Mortgage broker kicked off website for offering too low rate

 

When mortgage brokers Jeff Mark and Steve Pipkey got the call, they thought it was a prank.

The two men, who run Spin Mortgage, an online brokerage based in Vancouver, learned they were being kicked off RateHub, a popular website where consumers can shop for the lowest mortgage rates.

The reason? Their rates were too low.

RateHub’s founders say Spin’s rate amounted to false advertising, since few borrowers could ever meet the strict conditions to qualify.

Spin argues that other brokers, including RateHub, which runs its own brokerage called CanWise Financial, didn’t want the competition.

“We don’t want to sound like sour grapes,” Mr. Pipkey said. “It’s their business and they can run it however they want. But they promote their site as something that creates competition and brings lower rates and transparency to consumers. Well maybe not.”

The standoff is the latest twist in the mortgage rate war, and exposes the inner workings of Canada’s fiercely competitive mortgage brokerage industry. It’s a battle that is increasingly heading online as consumers flock to rate-shopping websites in search of the cheapest possible mortgages and brokers fight to undercut each other, often sacrificing their own commission in hopes of boosting their share of new mortgage business.

In the case of Spin Mortgage, they advertised their rate on several rate-shopping sites, including RateHub, which received a fee every time someone clicked on Spin’s rate.

The battle lines were drawn, however, when Spin started advertising the 2.44-per-cent five-year fixed mortgage from Industrial Alliance Insurance and Financial Services Inc., a rate that included a “buydown” by Spin, in which the brokers had opted to forgo some of their commissions to offer a rate even lower than what Industrial Alliance initially proposed.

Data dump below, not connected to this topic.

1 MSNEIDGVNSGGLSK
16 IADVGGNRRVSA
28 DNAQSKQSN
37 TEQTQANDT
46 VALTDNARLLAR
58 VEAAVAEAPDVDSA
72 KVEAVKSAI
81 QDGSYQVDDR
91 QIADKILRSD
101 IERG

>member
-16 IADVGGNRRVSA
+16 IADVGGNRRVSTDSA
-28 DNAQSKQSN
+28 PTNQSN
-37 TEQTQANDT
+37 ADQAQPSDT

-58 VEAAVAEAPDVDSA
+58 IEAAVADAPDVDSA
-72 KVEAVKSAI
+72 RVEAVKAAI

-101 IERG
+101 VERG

Spin’s rate was low, but it came with a host of restrictions: mortgages had to be closed within 30 days, the rate was only good for new purchases, not refinancings or renewals, was open only to insured mortgages (those with less than 20 per cent down), and couldn’t be used to fund rental properties.

“We were advertising a rate that is achievable and available at other mortgage brokerages,” Mr. Pipkey said. “It is harder to qualify for, but it’s achievable.”

Yet fewer than 10 per cent of borrowers would be able to qualify for the rate, said RateHub founder Alyssa Richard. Other brokers had told her they had been able to offer the same rate from Industrial Alliance but chose not to advertise it because of its restrictions.

Spin had been on the site for about three months when Ms. Richard said the company started receiving complaints from other brokers who were advertising on the site, as well as from consumers who had clicked on Spin’s mortgage rate only to find out they didn’t qualify.

“When customers call the provider interested in a rate and they can’t get it, the next people they call is us,” she said. “You can imagine they’re not very happy.”

Spin opted to advertise their rate on the site for only an hour or two at a time. As a small brokerage, they chose to advertise only until they generated enough leads for the day. Yet it was enough for them to capture a sizable share of the site traffic.

“The way these sites work is the majority of leads are funnelled to the lowest-rate provider,” Ms. Richard said. “When brokers in Canada are all vying for the same leads, there’s an incentive for them to do whatever it takes to get the consumer on the phone. We want to make sure our brokers are advertising real products, not just trying to get the consumer on the phone.”

Need more information or advice on #mortgage_qualification, contact the The Ray McMillan Mortgage Team

#mortgagesmadesimple

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